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What is a Special Power of Attorney?

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  • Written By: Daphne Mallory
  • Edited By: Melissa Wiley
  • Last Modified Date: 03 December 2016
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    Conjecture Corporation
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A special power of attorney is called a limited power of attorney in various jurisdictions. It’s a document recognized by courts when properly executed, in which an attorney in fact is given certain power to act on behalf of someone who is unable to do those acts himself. A common reason for executing this power of attorney is that the grantor is not located in the region where certain financial, business, or legal transactions have to take place. The title of a special power of attorney can also indicate the limited duty of the agent, such as the financial power of attorney. Unlike a special power of attorney, a general power of attorney is a document in which the attorney in fact has broad powers to act in the best financial interests of the grantor.

There are a few ways that a special power of attorney can terminate. To begin with, the grantor can include an expiration date in the document, and all powers and rights granted to the agent will terminate on that date. The grantor can also rescind the power of attorney prior to the expiration date for any reason. The agent may also rescind the document, and some do so because they move away or are unable to continue to faithfully execute their duties. A special power of attorney terminates at the grantor’s death, and other legal documents granting powers and rights to individuals, such as a will, take effect.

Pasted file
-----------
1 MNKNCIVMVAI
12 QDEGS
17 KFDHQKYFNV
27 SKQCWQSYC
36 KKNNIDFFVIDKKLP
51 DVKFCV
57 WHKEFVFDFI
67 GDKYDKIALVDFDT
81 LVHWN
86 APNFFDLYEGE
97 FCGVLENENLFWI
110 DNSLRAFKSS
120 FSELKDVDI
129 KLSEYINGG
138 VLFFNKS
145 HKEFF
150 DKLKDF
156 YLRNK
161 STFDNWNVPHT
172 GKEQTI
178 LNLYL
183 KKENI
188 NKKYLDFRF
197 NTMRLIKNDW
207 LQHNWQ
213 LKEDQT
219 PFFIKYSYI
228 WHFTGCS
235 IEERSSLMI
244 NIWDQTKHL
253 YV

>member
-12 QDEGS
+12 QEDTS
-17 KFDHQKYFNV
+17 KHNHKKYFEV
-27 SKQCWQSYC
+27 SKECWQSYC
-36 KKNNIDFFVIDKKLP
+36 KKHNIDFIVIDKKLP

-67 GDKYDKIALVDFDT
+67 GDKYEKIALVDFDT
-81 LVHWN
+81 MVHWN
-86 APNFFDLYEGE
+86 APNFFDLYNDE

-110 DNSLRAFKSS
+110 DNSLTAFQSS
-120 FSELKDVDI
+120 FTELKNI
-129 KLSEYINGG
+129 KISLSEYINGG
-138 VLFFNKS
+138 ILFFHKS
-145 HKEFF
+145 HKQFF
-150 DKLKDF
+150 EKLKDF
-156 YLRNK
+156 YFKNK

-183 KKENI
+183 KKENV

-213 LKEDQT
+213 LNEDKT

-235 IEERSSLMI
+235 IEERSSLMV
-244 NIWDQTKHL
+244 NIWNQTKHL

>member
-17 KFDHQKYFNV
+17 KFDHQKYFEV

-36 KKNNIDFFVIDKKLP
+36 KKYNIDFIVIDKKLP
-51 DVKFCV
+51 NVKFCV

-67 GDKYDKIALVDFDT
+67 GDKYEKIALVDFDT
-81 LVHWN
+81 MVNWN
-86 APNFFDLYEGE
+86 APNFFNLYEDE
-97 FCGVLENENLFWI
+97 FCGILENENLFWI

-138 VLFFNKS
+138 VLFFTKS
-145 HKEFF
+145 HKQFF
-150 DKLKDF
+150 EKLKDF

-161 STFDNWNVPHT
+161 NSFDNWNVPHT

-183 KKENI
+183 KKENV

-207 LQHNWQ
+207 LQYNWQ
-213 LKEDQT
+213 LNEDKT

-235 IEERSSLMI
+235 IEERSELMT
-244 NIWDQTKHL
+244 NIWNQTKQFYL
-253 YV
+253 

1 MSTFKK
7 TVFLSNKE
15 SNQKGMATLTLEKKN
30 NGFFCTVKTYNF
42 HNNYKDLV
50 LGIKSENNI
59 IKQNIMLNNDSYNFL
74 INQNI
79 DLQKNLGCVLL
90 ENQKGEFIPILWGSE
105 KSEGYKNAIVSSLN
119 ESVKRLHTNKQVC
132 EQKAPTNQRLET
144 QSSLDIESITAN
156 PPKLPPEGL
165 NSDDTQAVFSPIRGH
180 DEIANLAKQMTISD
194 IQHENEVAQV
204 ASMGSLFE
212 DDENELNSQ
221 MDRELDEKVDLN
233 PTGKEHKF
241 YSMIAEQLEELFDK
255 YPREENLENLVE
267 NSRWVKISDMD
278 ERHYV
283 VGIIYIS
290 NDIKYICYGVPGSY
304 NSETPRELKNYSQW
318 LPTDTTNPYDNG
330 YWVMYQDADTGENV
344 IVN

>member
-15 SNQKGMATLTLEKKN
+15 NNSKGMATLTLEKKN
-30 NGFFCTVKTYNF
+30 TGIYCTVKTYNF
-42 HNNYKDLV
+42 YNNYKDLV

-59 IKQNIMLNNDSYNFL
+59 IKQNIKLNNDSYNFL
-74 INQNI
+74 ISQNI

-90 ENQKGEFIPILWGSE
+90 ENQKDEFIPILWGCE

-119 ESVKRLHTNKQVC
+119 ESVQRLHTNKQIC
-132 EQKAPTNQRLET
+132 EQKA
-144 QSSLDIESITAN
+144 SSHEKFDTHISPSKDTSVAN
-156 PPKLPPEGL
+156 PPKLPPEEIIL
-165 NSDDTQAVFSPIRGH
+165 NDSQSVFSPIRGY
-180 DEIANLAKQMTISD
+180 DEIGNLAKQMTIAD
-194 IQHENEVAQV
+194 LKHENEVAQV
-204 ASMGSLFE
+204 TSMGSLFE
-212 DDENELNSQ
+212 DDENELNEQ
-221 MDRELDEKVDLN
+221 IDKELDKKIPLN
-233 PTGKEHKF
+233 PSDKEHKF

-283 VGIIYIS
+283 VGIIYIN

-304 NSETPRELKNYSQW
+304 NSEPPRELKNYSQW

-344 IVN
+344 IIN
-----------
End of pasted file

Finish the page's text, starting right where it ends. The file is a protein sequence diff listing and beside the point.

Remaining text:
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The duties of an attorney in fact are often specified in the document and sometimes also in the title of the special power of attorney. The typical rights and powers are those associated with managing the grantor’s financial affairs. Some of the duties include entering into personal or business contracts on the grantor’s behalf, making deposits and withdrawals from bank accounts to manage the grantor’s money, and engaging in real estate transactions. The document may not enumerate all of the duties, but enough for the attorney in fact and the courts to determine what powers are within the scope of the agreement. An attorney in fact who performs tasks that go beyond the scope of the document is in breach of her fiduciary duties.

Each region has laws that govern the power of attorney, and those laws specify formal requirements for executing a valid document. For example, the grantor may need to obtain a certain number of witness signatures. A notary public may have to sign and seal the document in some jurisdictions in order for it to be valid.

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